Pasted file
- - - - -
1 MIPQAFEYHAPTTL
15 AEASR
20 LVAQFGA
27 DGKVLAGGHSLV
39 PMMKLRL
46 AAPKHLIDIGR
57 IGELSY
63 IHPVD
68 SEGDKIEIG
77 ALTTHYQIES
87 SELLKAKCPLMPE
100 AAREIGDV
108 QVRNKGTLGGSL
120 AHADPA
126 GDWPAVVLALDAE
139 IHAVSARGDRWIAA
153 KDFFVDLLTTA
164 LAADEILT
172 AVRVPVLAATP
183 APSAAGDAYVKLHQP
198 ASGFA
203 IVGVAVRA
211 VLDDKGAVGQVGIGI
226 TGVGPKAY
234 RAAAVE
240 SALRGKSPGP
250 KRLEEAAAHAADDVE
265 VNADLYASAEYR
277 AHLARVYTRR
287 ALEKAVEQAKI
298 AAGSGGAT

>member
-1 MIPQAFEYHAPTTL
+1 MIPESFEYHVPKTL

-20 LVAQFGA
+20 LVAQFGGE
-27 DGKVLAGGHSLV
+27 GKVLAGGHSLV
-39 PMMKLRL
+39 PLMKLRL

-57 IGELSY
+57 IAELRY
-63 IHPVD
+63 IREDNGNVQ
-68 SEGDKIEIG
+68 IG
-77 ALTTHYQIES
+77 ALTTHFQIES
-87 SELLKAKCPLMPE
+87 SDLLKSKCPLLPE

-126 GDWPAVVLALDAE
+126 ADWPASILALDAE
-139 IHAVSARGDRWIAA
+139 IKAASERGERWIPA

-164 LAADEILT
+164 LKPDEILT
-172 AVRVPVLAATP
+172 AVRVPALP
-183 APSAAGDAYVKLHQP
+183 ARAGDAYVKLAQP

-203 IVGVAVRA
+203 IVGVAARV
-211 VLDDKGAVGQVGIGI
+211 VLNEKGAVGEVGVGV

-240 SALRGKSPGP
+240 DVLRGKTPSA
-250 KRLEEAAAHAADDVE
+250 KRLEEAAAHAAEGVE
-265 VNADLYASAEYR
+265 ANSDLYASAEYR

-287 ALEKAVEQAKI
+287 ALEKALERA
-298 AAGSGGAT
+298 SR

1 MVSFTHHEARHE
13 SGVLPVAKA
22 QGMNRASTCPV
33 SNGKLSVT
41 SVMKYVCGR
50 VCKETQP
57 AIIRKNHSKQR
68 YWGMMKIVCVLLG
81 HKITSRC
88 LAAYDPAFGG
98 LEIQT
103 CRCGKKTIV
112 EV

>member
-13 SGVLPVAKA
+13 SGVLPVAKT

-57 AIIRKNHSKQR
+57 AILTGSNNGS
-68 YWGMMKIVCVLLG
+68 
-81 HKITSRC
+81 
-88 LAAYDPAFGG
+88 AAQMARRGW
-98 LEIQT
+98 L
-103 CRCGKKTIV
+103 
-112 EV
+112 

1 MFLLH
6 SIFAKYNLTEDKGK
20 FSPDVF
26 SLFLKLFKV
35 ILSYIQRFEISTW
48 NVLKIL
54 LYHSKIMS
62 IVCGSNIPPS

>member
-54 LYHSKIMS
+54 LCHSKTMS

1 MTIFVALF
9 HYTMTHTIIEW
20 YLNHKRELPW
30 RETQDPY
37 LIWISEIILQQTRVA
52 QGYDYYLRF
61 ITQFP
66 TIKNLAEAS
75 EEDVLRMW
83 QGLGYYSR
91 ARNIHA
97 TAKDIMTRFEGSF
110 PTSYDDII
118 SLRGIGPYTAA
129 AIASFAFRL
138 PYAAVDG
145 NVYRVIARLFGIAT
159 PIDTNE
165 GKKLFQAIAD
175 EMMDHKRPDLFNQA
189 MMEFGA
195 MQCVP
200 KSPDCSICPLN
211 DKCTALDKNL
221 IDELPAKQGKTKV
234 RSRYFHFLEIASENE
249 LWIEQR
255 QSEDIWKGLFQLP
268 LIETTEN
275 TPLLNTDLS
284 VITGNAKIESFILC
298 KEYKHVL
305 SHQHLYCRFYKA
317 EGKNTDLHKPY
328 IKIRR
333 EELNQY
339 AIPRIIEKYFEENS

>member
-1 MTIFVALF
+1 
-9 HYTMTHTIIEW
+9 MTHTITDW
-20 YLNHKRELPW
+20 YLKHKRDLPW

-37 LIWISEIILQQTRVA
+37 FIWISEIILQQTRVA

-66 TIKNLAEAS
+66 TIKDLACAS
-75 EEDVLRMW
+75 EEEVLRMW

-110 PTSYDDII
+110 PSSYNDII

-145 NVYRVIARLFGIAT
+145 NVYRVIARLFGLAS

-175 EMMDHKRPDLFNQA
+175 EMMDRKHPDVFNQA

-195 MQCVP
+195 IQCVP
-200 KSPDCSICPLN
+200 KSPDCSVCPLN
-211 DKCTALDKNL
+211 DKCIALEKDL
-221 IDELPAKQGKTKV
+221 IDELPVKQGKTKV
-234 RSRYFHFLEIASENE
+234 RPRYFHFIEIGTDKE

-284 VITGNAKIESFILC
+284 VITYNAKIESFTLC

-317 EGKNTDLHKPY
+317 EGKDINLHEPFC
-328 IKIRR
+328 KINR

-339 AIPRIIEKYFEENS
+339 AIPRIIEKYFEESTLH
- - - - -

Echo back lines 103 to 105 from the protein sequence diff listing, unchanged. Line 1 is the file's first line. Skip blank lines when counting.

-112 EV
+112 

1 MFLLH